OpenJurist

223 F3d 579 Jennifer Dormeyer v. Comerica Bank-Illinois et al.

223 F.3d 579 (7th Cir. 2000)

JENNIFER DORMEYER, PLAINTIFF-APPELLANT,
v.
COMERICA BANK-ILLINOIS, ET AL., DEFENDANTS-APPELLEES.

Nos. 99-1089 and 99-3252

U.S. Court of Appeals, Seventh Circuit

Argued February 11, 2000
Decided July 24, 2000

Ernest T. Rossiello (argued), Rossiello & Associates, Chicago, IL, for plaintiff-appellant.

Bennett L. Epstein, David B. Goroff (argued), Hopkins & Sutter, Chicago, IL, for defendants-appellees.

Before Posner, Chief Judge, and Manion and Kanne, Circuit Judges.

Posner, Chief Judge.

1

The plaintiff, who worked as a teller for the defendant bank between April 1994 and February 1996, brought suit against the bank and related entities unnecessary to discuss charging violations of the Family and Medical Leave Act, 29 U.S.C. sec.sec. 2601 et seq., the Pregnancy Discrimination Act, 42 U.S.C. sec. 2000e(k), and the Fair Labor Standards Act, 29 U.S.C. sec.sec. 206(a), 207(a), 215(a)(2). There were other charges as well, but they have fallen by the wayside. The defendant made an offer of judgment of $1,152 on the FLSA count (which sought overtime pay), and this was accepted. The district court granted summary judgment for the defendant on the other counts. The plaintiff then sought almost $35,000 in costs and attorneys' fees under the FLSA, which the judge cut down to $6,216. The appeals challenge both the dismissal of the FMLA and PDA counts and the reduction in the amount of fees awarded for the successful prosecution of the FLSA count.

2

The plaintiff had a problem of absenteeism. The bank required her to attend a "coaching session" to help her overcome the problem. That was in August 1995. The problem continued and on January 26, 1996, roughly three weeks after she had become pregnant, she received a written warning about her excessive absences. She received a second such warning on February 12 and a third on February 21. All to no avail; she was AWOL again on February 23 and 24 and was fired two days later.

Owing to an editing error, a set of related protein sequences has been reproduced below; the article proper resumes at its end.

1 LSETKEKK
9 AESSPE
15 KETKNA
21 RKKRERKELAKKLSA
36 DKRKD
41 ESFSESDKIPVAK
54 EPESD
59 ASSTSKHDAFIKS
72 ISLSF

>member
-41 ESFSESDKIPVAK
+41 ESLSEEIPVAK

3

Of a total of 20 unexcused absences between March 6, 1995, and the date of her discharge, nine occurred after she became pregnant, and she attributes these absences to severe morning sickness, although there is little medical substantiation of this attribution. On January 8, 1996, shortly after she became pregnant, she requested leave under the FMLA on the basis of her morning sickness. The defendant did not respond to the request, and this nonresponse is the basis of her FMLA claim. Although it is conceded that she did not satisfy the requirement for eligibility for leave under the Act that she have worked at least 1,250 hours during the 12 months preceding the day on which she wanted to take family leave, 29 U.S.C. sec. 2611(2)(A)(ii) (it is unclear by how much she fell short), she appeals to a regulation of the Department of Labor that waives statutory eligibility in cases in which the employer fails to respond promptly to a request for family leave. The regulation provides, so far as bears on this case, that "if the employer fails to advise the employee whether the employee is eligible [for family leave] prior to the date the requested leave is to commence, the employee will be deemed eligible." 29 C.F.R. sec. 825.110(d).